Wednesday, February 18, 2015

With nothing to return to but the demons in their caves.





Ohhhh… to be Prince Caspian, afloat upon the waves.
Oh, to be Prince Caspian, with nothing to return to but the demons in their caves.

I'm not a Phish fan at all but I liked Billy Breathes well enough when it came out. I haven't listened to it recently to see if it holds up. All that said, I've had "Prince Caspian" stuck in my head for days now. Why? Well, I'll tell you, dear friends. I've actually been quite ill with the flu since last week! I'm feeling much better now but for a few days all I could bear to do was listen to the audio book versions of C.S. Lewis's Chronicles of Narnia. (In the real order, with Lion as No.1, of course. I was ill, not an idiot!)


Then on Monday evening, as a giant snow storm blew through Washington, DC, I re-watched the 2005 movie version of The Lion, The Witch, and The Wardrobe.

It was an interesting, having just listened to the audio version with all the fussy language brought to life, to then see a modern movie adaptation. I liked some of the changes very much, especially the humanizing of Susan and Peter. Susan, in the books, is a vapid, vain killjoy and Peter is painfully dutiful and good. Movie Susan is wonderful. She was given a nice dose of Hermione Granger and instead of being vapid and vain, her killjoy-ism is tied to book smarts and a literal view of the world. Movie Peter is still dutiful but it weighs heavily on him and causes him to act out from time to time. The narrative is unfortunately hammered into a McKee-approved structure, which… well, what can we do about that. But there is still a lot to enjoy between Susan kicking ass and Tilda Swinton swanning all around the landscape like the magnificent creature she is.

There were only two real sour notes for me. One was relatively minor. I didn't like that the way the kids were "forced" into the wardrobe was because they needed a place to hide from the housekeeper because they broke a window. In the book, they are "forced" into the wardrobe looking for a place to hide from the housekeeper because she's leading a tour of the historic rooms and the kids aren't supposed to get in her way. The idea that PETER of all people would run and hide instead of taking responsibility goes against everything his character is supposed to stand for. Even at the beginning of the story, there is NO WAY Peter would not dutifully confess. That niggled. The other sour note was how Aslan was handled. Yes, yes, I recognize that Aslan, the Christian Allegory, needs to be in the story but somehow the movie Aslan was less appealing than the book creature, for being made flesh. It made all the allegories too literal and plodding somehow. Plus, having him "real" makes Aslan's dickishness that much more apparent. (Reminding me of the Superman is a Dick trope quite strongly, actually.)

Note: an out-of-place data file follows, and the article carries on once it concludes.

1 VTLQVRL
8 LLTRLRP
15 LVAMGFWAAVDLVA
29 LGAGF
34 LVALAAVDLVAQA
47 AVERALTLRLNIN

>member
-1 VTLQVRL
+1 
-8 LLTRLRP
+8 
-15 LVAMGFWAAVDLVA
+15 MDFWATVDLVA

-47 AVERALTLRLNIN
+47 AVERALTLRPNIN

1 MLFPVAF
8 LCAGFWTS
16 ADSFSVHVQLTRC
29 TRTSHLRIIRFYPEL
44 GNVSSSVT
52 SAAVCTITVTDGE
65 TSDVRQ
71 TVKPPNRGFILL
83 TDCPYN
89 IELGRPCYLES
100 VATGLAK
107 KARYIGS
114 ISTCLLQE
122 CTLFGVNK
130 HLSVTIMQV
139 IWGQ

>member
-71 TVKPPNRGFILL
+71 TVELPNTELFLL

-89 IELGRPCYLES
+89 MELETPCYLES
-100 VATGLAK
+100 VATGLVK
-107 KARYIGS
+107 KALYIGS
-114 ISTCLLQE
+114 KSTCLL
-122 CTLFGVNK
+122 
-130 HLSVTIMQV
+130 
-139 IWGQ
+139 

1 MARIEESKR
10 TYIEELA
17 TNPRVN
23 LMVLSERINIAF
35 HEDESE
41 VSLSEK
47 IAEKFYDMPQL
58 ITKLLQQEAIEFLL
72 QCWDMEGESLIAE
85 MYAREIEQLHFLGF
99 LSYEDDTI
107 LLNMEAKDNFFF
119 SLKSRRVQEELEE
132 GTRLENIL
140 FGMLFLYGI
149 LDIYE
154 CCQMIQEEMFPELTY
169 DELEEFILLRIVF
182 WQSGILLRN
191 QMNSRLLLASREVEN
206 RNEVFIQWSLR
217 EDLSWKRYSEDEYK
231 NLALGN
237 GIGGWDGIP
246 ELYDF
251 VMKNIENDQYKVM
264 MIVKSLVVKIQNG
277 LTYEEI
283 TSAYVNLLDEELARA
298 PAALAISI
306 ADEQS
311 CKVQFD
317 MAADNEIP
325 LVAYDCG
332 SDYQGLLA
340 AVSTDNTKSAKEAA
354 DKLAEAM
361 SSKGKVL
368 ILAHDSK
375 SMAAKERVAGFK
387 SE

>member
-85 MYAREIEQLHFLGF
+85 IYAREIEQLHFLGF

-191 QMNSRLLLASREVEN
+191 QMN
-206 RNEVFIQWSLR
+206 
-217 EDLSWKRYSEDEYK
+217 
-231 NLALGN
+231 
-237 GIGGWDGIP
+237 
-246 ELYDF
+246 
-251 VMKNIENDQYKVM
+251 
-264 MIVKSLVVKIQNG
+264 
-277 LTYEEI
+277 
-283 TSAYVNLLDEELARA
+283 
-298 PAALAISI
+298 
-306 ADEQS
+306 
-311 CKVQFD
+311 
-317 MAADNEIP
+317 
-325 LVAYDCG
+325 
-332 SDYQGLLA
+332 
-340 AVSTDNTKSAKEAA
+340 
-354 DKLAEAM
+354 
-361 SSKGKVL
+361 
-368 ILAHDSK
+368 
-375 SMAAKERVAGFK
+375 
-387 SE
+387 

ANYWAYS, blah, blah. I still love the Narnia stories and probably always will. But they are best kept in (audio) book form.

While I was listening to The Voyage of the Dawn Treader--long my favorite of the series--I was struck by something else in all of C.S. Lewis's gleeful descriptions of how awful cousin Eustace was. Eustace's family are pacifists, atheists, vegetarian, don't believe in novels, don't believe in corporal punishment, and... LIVE IN CAMBRIDGE! *gasp* It was the Cambridge zing that really cracked me up because, as we all know, C.S. Lewis was an Oxford man. As an adult, I found Lewis's descriptions of Eustace hilarious. He's the Fox News viewer's idea of the result of liberal parenting, a soft, never-been-whipped, uses-large-words-he-doesn't-understand, Cambridge-raised brat. But does Eustace make any sense outside that context? I don't know.

But I started thinking about context and how important it is. What would I make of a character like Eustace if I didn't know what I know about C.S. Lewis and his era? Maybe it's this fusty, England-of-a-certain-age-specificness to the Chronicles that kept the movies from the same blockbuster status as the Harry Potter movies (the story is of OUR era) or the Lord of the Rings movies (the original story itself was nostalgic). How does this stuff translate?

Context was also on my mind because I got into a bit of a spat--I'm blaming the onset of flu--over some really boneheaded articles on Japan circulating around the major newspapers. I was disappointed to see even the Guardian reprinting this tripe. I thought at least the Guardian was still a decent paper but, alas, after this, I don't think there remains a SINGLE newspaper I trust. The short story is that I realized major English language newspapers were picking up gossipy stories from gaming and anime-focused blogs and "reporting" them as if it was original, serious reporting. I mean... I knew Bollywood "news" sites did this all the time, stealing from each other, but it was really disappointing to see these dumb stories reprinted in the Washington Post and Guardian--with no context.